The bottom line is clear: Our vital interests in Afghanistan are limited and military victory is not the key to achieving them. On the contrary, waging a lengthy counterinsurgency war in Afghanistan may well do more to aid Taliban recruiting than to dismantle the group, help spread conflict further into Pakistan, unify radical groups that might otherwise be quarreling amongst themselves, threaten the long-term health of the U.S. economy, and prevent the U.S. government from turning its full attention to other pressing problems. -- Afghanistan Study Group

Wednesday, September 28, 2011

News of the Day for Wednesday, September 28, 2011

Whisker is otherwise occupied today so I'm filling in. -- C

Reported Security Incidents


Gunmen wearing Iraqi army uniforms kill 5 members of a Sahwa militia member's family, and injure 7, in a home invasion in Abu Ghraib. Dead are the man's wife, two sons, a daughter, and another relative. Oddly, however, in what appears to be a description of the same incident, Aswat al-Iraq puts the location in a village near Falluja. This must be the same incident because the casualty toll and other details are identical. There are often conflicting details of these incidents, but this is rather puzzling. -- C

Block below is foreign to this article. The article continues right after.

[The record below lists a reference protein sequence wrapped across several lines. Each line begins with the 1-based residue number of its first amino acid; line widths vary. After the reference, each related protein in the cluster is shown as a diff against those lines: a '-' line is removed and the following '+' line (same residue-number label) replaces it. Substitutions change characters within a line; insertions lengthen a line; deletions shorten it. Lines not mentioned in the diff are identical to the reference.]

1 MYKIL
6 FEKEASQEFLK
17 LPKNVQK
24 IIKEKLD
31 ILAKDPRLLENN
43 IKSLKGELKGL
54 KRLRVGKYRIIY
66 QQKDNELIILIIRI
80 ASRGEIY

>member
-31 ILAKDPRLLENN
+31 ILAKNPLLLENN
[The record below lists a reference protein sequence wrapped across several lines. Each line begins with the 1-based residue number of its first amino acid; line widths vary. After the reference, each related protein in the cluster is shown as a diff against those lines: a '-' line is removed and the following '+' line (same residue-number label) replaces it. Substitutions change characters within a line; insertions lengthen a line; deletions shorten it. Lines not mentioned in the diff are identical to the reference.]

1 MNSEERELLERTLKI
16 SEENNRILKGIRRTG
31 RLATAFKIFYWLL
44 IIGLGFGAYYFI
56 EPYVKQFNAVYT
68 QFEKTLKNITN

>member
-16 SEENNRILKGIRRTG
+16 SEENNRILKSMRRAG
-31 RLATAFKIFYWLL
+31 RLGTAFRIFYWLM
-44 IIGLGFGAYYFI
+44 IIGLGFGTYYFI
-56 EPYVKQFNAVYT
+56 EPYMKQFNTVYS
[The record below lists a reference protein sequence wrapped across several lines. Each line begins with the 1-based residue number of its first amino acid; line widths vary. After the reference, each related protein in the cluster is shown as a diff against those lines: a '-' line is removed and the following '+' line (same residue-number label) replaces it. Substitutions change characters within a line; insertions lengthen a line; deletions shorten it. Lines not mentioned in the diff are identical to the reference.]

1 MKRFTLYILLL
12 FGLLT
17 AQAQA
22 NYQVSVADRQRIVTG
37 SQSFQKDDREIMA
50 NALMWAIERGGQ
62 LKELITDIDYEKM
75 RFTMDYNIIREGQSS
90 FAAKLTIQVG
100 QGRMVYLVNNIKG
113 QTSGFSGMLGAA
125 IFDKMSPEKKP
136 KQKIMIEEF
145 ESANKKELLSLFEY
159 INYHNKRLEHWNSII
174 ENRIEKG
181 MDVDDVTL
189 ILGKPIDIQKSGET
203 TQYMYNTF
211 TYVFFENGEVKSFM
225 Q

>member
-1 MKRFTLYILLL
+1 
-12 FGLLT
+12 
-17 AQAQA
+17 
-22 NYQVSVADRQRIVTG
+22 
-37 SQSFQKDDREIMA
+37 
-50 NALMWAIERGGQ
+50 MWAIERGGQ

Car bomb near a restaurant in the Shiite neighborhood of Jisr Diyala kills 3.

A police officer is injured and a civilian killed in a drive-by shooting in Daura late Tuesday.

Two explosions in Uteifiya injure 5 people, also late Tuesday.

Car bomb near a liquor store injures 8 people, late Tuesday.

Taza-Khurmatu, near Kirkuk

Two men are killed by a joint U.S.-Iraqi force while trying to plant an explosive. And I'll bet you thought the U.S. was no longer engaged in combat operations. They are, in the Kirkuk area, because of concerns about the unity of Iraqi forces in the area disputed between Arabs and Kurds. -- C

Other News of the Day

At a conference in Turkey, the head of the Iraqi Parliament's energy committee, Adnan Janabi, casts doubt on previously announced targets for petroleum extraction of 12 million BBD. Iraq has scheduled another round of exploration rights auctions for January.

Iraqi Foreign Minister Hoshyar Zebari says he thinks there will be an agreement for thousands of U.S. troops to remain in Iraq after the end of this year, as "trainers." I guess we won't be shutting down this blog after all. -- C

Iraq will buy 18 F-16s. First we destroy their air force, then we sell them a new one. Good business plan!

Afghanistan Update

Taliban kill 8 police in an attack in Lashkar Gah, Helmand Province, and injure 3. Apparently one of their number was a Taliban double agent, who fled with the attackers. AP also reports a New Zealand special forces soldier was killed during a gun battle with suspected insurgents in a compound near Kabul.

AFP also reports a district police chief killed and 3 of his bodyguards are injured by a roadside bomb in Uruzgan.

NATO says joint Afghan and NATO operation destroys $350 million worth of heroin and opium in Helmand province, along with three drug labs. (These prices are always dubious. I expect that's an estimated retail price, not what the drugs would fetch the Afghan wholesalers. -- C)